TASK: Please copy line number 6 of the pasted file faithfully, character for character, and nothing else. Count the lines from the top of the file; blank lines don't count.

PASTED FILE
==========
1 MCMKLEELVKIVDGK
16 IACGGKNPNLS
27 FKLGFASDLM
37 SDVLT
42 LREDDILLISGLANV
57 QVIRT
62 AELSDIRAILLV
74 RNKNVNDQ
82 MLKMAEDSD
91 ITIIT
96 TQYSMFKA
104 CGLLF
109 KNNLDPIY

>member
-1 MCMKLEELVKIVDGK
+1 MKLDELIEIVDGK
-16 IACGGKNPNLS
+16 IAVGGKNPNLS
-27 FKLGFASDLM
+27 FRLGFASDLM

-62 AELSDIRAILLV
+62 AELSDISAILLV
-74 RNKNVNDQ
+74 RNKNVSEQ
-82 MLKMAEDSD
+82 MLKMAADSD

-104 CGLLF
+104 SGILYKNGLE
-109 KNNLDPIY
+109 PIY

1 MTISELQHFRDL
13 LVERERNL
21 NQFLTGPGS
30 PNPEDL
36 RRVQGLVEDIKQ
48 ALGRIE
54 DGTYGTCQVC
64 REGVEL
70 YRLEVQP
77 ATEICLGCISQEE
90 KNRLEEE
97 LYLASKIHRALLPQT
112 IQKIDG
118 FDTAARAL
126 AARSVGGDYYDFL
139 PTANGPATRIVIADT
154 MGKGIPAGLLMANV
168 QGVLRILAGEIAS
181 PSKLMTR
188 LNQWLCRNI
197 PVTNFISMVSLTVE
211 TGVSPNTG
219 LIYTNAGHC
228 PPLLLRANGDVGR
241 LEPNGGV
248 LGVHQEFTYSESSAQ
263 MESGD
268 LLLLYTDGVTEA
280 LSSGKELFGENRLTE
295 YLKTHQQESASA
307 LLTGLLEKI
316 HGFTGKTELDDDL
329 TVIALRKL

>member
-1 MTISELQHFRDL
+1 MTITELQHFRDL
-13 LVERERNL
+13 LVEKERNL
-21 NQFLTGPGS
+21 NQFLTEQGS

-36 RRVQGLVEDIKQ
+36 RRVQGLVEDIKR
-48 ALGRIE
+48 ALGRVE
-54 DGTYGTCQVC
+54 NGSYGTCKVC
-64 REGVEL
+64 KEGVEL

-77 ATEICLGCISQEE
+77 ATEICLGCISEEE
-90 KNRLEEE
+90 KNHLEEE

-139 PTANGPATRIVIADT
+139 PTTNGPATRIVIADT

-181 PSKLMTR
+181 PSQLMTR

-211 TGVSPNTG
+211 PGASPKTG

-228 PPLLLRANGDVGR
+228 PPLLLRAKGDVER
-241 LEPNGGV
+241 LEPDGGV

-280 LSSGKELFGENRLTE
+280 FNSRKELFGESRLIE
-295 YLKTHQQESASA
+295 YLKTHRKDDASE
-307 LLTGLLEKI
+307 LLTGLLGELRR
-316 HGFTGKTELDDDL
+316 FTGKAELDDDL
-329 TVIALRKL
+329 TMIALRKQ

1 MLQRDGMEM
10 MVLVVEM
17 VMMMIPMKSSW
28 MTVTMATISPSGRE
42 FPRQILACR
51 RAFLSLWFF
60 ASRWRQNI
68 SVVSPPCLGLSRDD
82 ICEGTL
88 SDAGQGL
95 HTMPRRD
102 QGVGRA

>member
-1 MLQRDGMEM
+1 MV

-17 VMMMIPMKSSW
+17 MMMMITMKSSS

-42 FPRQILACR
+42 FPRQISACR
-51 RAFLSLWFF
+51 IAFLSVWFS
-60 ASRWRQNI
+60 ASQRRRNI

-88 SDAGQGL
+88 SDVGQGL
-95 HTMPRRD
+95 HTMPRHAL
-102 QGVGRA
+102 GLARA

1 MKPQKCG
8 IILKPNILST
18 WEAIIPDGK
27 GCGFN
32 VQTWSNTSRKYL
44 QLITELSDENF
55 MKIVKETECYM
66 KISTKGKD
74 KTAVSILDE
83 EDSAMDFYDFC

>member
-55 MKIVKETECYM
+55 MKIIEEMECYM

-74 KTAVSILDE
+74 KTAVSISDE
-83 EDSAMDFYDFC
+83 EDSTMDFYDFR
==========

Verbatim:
57 QVIRT